What to Know
- A snow alert was issued for New York City through Monday and a travel advisory is in place, urging people to take mass transit
- Hundreds of flights were canceled or delayed on Sunday, and those delays pushed into Monday
- Many at New York region airports were still trying to get home Monday afternoon
After plaguing travelers from coast to coast over the holiday weekend, storms continued to ground flights on Monday — with tri-state airports getting hit hard.
More than 1,000 flights at Newark, LaGuardia and JFK airports were delayed on Monday due to the winter storm that dumped inches of snow all over the region. There were also more than 300 flights canceled at those airports, leaving scores of passengers struggling to find other ways of getting home as the first major snowfall of the season continued coming down into Monday night.
Monday's delays and cancellations come after more of the same on Sunday, when hundreds more flights were impacted by the storm during one of the busiest holiday travel days of the year.
Zachary Ghan was at LaGuardia Monday morning trying to get back to Toronto after his flight was canceled Sunday. He calculated that by the time he arrived home his journey home will have taken 30 hours, door-to-door.
While some travelers at airports settled in for extended delays, homeowners started taking precautions on the ground.
A snow alert was issued for New York City through Monday and a travel advisory is in place, urging people to take mass transit. Alternate side street parking was suspended for Monday.
"We've got our shovels ready. We've got the snowblower ready. We're prepared," said Paul Newman, of Wethersfield, Connecticut.
Schools closed preemptively as rain was expected to turn into snow in the region's first significant storm of the season, a nor'easter so named because the winds typically come from the northeast. NYC Mayor Bill de Blasio said, as of Monday evening, city schools will likely be open on Tuesday, though no word on possible delayed openings.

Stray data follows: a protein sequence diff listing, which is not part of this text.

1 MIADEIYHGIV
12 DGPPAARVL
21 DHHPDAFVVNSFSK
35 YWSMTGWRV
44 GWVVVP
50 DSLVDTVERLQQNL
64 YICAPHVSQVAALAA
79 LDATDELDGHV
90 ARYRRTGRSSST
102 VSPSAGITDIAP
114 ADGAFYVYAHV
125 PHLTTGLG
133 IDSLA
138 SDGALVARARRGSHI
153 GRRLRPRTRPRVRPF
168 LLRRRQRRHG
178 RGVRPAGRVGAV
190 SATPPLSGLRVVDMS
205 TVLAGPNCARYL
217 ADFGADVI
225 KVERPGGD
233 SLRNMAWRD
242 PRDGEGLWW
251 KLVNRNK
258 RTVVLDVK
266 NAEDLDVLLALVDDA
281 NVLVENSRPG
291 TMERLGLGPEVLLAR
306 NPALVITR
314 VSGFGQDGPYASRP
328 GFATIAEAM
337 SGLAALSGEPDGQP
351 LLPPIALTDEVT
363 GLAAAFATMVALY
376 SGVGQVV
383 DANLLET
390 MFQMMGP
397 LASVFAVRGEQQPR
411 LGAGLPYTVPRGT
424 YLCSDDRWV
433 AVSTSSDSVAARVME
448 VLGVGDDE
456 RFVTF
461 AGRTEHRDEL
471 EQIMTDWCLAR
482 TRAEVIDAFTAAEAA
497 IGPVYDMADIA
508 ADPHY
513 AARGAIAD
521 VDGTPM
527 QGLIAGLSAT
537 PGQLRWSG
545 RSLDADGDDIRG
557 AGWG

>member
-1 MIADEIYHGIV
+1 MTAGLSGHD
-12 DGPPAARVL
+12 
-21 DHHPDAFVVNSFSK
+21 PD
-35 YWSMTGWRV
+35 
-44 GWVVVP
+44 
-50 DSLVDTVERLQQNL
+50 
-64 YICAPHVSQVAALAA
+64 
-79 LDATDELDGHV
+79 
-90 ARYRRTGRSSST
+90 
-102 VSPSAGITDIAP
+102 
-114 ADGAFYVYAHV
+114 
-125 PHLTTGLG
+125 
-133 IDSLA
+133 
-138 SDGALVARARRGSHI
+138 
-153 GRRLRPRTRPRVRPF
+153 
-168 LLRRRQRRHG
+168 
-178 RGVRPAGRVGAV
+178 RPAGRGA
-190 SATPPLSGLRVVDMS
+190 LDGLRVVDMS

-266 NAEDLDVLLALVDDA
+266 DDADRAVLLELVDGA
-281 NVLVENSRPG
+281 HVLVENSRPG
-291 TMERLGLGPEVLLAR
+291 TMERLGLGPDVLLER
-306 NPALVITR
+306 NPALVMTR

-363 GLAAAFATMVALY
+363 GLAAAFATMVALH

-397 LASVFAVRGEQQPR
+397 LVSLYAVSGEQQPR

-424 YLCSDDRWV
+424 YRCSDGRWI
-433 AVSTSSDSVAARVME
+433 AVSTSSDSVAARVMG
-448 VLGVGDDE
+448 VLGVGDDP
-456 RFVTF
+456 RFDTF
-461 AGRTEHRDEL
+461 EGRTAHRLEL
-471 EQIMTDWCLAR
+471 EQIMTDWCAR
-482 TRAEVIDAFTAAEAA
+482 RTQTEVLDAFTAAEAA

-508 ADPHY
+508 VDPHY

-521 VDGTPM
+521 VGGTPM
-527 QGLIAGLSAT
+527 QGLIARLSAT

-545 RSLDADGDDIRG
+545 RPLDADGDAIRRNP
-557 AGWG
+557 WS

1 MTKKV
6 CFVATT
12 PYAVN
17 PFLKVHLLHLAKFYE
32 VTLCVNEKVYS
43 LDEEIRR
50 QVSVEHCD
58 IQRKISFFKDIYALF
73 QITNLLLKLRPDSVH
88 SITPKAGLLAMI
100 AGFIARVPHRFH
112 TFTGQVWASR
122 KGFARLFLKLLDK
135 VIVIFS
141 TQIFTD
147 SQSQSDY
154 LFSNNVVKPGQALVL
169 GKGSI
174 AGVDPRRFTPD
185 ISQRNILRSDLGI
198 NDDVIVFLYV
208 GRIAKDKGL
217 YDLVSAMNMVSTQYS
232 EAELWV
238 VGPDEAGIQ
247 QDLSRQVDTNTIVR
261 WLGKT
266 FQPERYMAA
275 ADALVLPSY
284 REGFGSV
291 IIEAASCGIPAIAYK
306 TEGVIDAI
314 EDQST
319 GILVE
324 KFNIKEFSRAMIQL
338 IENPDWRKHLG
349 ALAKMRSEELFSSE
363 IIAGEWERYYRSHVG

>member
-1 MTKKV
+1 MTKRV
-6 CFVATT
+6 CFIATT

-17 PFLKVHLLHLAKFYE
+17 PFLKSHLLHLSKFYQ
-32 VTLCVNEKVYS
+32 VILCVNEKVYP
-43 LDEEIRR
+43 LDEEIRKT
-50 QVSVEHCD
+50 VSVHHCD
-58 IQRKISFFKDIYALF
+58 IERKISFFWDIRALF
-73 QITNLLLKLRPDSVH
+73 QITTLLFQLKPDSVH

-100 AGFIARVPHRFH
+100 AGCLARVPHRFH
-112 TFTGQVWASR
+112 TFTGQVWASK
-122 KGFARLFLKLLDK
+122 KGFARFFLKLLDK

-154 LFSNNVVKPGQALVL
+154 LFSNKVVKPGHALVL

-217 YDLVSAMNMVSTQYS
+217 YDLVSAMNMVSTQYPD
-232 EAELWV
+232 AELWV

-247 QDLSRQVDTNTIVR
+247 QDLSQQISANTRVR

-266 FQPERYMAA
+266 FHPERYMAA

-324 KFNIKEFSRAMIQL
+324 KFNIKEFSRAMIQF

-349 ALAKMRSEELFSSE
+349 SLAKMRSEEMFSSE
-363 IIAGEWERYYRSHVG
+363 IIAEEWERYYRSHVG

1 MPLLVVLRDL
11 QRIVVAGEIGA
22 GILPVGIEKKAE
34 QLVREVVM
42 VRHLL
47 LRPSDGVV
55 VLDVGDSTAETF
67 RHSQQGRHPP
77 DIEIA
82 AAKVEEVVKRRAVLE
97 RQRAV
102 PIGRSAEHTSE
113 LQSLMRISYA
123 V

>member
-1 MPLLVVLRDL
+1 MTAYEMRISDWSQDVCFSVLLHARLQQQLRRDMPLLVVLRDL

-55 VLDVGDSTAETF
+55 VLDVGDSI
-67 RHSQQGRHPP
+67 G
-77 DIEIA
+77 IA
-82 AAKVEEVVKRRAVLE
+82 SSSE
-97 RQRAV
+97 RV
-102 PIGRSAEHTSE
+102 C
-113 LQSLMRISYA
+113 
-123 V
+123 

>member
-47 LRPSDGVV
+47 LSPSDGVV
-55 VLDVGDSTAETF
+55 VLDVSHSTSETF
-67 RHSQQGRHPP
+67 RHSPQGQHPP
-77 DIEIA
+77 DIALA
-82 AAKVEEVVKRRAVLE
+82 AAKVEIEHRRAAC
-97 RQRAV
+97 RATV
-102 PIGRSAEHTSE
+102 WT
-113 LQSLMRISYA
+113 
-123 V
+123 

Inland areas appeared to be in for the biggest snowfall, with the forecast in Albany, New York, predicting 6 to 14 inches. Closer to the heavily populated, coastal Interstate 95 corridor, a wintry mix was more likely.
Only 3 inches of snow was forecast for New York City and 5 inches for Philadelphia. Up to 9 inches, though, was possible in Boston by Tuesday night.
New York Gov. Andrew Cuomo told nonessential state employees to stay home Monday, and New Jersey Gov. Phil Murphy decided to close government offices for nonessential employees at noon.
Tractor-trailers were banned or lower speed limits put in place on stretches of highway in New Jersey and Pennsylvania. New York also posted lower speed limits on some highways.
Many buses from New York City to Pennsylvania and upstate destinations such as Ithaca and Binghamton were canceled.
In Sullivan County, New York, MOVE Sullivan buses will stopped running at 3 p.m. instead of the previously determined time of 5 p.m. due to the deteriorating weather conditions, according to a county spokesperson.
Dozens of school districts in upstate New York were closed Monday, along with several State University of New York campuses and other colleges.
The storm will have staying power, too. Storm Team 4 says snowfall could hang around until Tuesday morning.
Bags of salt, boxes of shovels and scrapers were popular purchases for people finding themselves in need of winter supplies.
"No snow tires on the car. No salt in the garage. So... had to run out and make a trip to Home Depot," said one shopper.
"When I came [to Home Depot] this morning they had the big buckets of salt all right," said Vernon Sumpter, a Greenburgh resident. "I bought four of them myself."